Chai, no latte
Updated: Feb 3, 2020
In the five-plus years I've lived here, there's been no greater symbol of Pune's transformation than the realization of the JW Marriott hotel and convention center, which opened its 426 rooms and 60 executive suites around the corner from the film institute in the autumn of 2010....
..that is, of course, except for the Westin hotel & resort across town, which arranged its restaurants, bars, clubs, and 277 rooms in the shape of a ship's bow jutting out into the Mula-Mutha river. The Westin opened in December of 2009, a stone's throw from the Hard Rock Cafe, where I once saw Wyclef Jean perform on the Hard Rock's own opening night in April of 2008.
Between the Westin and the Hard Rock, where used to stretch a deserted patch of unimproved road, now stands the 400,000 air-conditioned square feet of Koregaon Park Plaza shopping mall, which opened its L’occitane, Mac, Clinique, & Tommy Hilfiger stores in March of 2012. In its selection of shops, this particular mall is pretty similar to the three-floored commercial metropolis in northeast Pune called Phoenix Market City mall, which literally sits almost bang-opposite across the highway from the nearly-as-posh Inorbit Mall. These dueling malls opened in 2011, promising, "an integrated mixed-use development incorporating Shopping, Dining, Movies, Entertainment and much more that delivers a holistic lifestyle and leisure experience." At least, that's how Phoenix's website puts it.
Air-conditioned shopping malls, multiplexes, food courts and all-in-one "leisure experiences" are things I thought I had left back home, but every year it seems that more of America follows me to India. Whether it's more SUVs cruising Pune's narrow streets, or more night clubs playing American Top 40, or ever more US exchange students studying in cafes while typing on Macbooks, globalization seems to mean never having to not speak English or drink espresso. At least, in the city.
What this means for the ex-pat writer here in Pune is that it is increasingly easy to avail yourself of "clever outs" from the local culture, i.e. the ways a person can self-regulate against assimilation. Just like the body, the brain is adept at finding those places where it doesn't have to work nearly as hard, which is why I end up speaking English and not broken Hindi to my Indian friends on campus. (Why wouldn't I, when they all speak English as well as I do? Besides, it beats getting corrected all the time on my poor pronunciation of Hindi syllables.)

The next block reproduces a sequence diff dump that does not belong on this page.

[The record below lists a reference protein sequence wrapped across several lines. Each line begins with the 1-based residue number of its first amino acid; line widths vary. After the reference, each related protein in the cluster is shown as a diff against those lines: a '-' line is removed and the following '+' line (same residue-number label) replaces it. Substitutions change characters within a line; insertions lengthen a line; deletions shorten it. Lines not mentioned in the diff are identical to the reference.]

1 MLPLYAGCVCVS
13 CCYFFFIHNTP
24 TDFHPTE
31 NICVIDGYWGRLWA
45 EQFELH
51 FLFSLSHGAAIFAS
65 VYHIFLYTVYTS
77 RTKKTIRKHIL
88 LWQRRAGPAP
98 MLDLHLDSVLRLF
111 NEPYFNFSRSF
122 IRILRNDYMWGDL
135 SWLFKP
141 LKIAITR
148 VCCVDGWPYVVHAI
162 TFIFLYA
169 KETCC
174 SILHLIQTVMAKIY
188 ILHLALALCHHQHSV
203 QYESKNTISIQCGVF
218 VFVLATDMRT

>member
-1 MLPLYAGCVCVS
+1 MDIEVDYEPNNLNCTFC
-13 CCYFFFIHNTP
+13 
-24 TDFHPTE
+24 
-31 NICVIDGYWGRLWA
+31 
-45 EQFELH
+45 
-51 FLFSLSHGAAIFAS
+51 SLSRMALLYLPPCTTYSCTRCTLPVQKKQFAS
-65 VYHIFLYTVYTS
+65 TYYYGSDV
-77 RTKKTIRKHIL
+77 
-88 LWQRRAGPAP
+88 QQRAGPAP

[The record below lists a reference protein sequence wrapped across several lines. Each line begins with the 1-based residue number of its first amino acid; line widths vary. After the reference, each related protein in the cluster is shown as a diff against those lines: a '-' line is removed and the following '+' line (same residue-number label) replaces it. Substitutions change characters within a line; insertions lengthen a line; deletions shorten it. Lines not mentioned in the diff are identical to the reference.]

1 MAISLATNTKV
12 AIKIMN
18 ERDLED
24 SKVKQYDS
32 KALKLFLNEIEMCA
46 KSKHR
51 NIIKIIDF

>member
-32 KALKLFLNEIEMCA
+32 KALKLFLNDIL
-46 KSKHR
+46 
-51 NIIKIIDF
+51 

I didn't know this when I migrated to Pune in January of 2008, but I knew it as I saw it build up around me. "Write from what you know," is the name of the game, but I knew early on that the fabulous life of an American expat in Pune was not the story I wanted to tell. I needed to move from being a tourist visiting India, collecting the t-shirt, to someone who is more of the place, collecting new perspectives on life. I needed to force myself out of the oasis of film school, and resist taking all of the "clever outs" popping up across the city, tempting as they were. I needed to find places where I couldn't deal in English, where a Rs 150 latte at Costa coffee was nowhere to be found and a Rs 4 chai from the wooden tea stall on the corner does people just fine—and has for generations.
The next few posts will cover the mediators that pulled me more into the world around me here in India--and the experiences that eventually combined into the world of Breakdown. There were books to read about Maharashtra and places to photograph, ragas to listen to and "Teach Yourself Hindi" lessons to struggle with. But most importantly there were strangers who became collaborators who became friends, who made me feel at home while we explored their country together—and who taught me how to drink chai like it was coffee.